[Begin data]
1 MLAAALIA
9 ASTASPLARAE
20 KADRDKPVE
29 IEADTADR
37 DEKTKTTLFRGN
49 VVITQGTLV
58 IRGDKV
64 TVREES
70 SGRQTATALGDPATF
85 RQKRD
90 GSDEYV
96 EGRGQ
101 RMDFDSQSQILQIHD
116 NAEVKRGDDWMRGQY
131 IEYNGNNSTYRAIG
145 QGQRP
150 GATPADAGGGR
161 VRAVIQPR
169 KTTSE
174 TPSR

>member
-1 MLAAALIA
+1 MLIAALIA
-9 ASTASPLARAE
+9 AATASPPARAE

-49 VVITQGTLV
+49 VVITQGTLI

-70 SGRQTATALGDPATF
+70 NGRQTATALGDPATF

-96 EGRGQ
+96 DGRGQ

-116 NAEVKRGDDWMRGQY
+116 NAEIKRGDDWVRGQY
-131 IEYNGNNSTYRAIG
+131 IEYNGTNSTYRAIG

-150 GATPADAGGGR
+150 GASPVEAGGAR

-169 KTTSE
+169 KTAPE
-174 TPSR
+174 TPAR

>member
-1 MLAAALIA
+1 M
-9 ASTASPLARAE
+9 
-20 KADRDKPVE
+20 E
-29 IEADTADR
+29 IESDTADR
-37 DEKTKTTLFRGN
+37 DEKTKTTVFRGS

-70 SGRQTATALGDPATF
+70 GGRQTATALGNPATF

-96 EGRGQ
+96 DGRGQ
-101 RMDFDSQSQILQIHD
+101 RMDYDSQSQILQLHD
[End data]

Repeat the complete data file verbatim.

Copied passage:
1 MLAAALIA
9 ASTASPLARAE
20 KADRDKPVE
29 IEADTADR
37 DEKTKTTLFRGN
49 VVITQGTLV
58 IRGDKV
64 TVREES
70 SGRQTATALGDPATF
85 RQKRD
90 GSDEYV
96 EGRGQ
101 RMDFDSQSQILQIHD
116 NAEVKRGDDWMRGQY
131 IEYNGNNSTYRAIG
145 QGQRP
150 GATPADAGGGR
161 VRAVIQPR
169 KTTSE
174 TPSR

>member
-1 MLAAALIA
+1 MLIAALIA
-9 ASTASPLARAE
+9 AATASPPARAE

-49 VVITQGTLV
+49 VVITQGTLI

-70 SGRQTATALGDPATF
+70 NGRQTATALGDPATF

-96 EGRGQ
+96 DGRGQ

-116 NAEVKRGDDWMRGQY
+116 NAEIKRGDDWVRGQY
-131 IEYNGNNSTYRAIG
+131 IEYNGTNSTYRAIG

-150 GATPADAGGGR
+150 GASPVEAGGAR

-169 KTTSE
+169 KTAPE
-174 TPSR
+174 TPAR

>member
-1 MLAAALIA
+1 M
-9 ASTASPLARAE
+9 
-20 KADRDKPVE
+20 E
-29 IEADTADR
+29 IESDTADR
-37 DEKTKTTLFRGN
+37 DEKTKTTVFRGS

-70 SGRQTATALGDPATF
+70 GGRQTATALGNPATF

-96 EGRGQ
+96 DGRGQ
-101 RMDFDSQSQILQIHD
+101 RMDYDSQSQILQLHD